A culture of philanthropy means your entire organization views and values fundraising as a critical pillar of its overall mission.
One benefit small nonprofits often have on their side is the ease of communication. With fewer people on the team, it is (or at least should be) easier to maintain a unified vision and commitment to your organization’s cause. At the grassroots level, everyone is chipping in to help with fundraising and attract support.
But as any community, business, or nonprofit grows and requires a larger group of people to help run the day-to-day operations, maintaining a unified focus becomes more difficult. As your mission expands, so to do commitments of time, resources, and attention. Unfortunately, the importance surrounding the development the funds to maintain and grow that mission can sometimes take a back seat.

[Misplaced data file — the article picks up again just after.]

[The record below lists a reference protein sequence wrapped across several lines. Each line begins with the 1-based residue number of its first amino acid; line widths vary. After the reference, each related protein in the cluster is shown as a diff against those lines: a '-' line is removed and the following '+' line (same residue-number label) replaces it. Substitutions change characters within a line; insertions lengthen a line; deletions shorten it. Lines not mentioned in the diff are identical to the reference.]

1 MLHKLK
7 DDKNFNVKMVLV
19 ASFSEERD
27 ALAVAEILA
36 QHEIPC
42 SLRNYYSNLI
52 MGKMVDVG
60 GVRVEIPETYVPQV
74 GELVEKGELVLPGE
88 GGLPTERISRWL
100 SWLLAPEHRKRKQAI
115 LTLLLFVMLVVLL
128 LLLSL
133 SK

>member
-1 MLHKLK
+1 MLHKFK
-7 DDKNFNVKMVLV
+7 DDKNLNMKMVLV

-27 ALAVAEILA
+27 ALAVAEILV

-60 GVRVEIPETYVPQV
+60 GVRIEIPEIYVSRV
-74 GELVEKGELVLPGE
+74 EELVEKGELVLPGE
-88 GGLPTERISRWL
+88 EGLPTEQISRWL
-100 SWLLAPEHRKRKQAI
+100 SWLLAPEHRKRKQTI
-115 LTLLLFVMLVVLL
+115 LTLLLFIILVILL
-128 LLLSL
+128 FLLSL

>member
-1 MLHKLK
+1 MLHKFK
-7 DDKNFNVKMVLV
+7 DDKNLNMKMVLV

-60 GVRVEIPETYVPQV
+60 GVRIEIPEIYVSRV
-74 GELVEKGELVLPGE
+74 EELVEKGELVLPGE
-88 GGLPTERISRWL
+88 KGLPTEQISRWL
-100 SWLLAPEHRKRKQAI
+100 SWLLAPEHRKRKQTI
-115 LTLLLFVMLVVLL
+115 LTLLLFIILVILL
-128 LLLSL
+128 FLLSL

Culture begins internally with leadership, and eventually projects outwardly to grateful patients and other supporters. According to Michele Brock, CFRE, here are some characteristics of a healthy culture of philanthropy:
At its heart, a culture of philanthropy is not simply asking staff and stakeholders for money. It means involving them in the overall fundraising process of identifying prospects and building relationships with them.
A culture of philanthropy starts with asking stakeholders to help, identifying ways they can, and showing them the results of their positive actions.
What are some ways your organization supports a culture of philanthropy? Let us know in the comments below.
About the author: Ryan McCarvill joined the iWave team in 2016. Ryan enjoys meeting and learning from nonprofit professionals, researching trends in the nonprofit community, and offering strategies for development teams to use iWave’s solutions to meet and exceed their fundraising goals.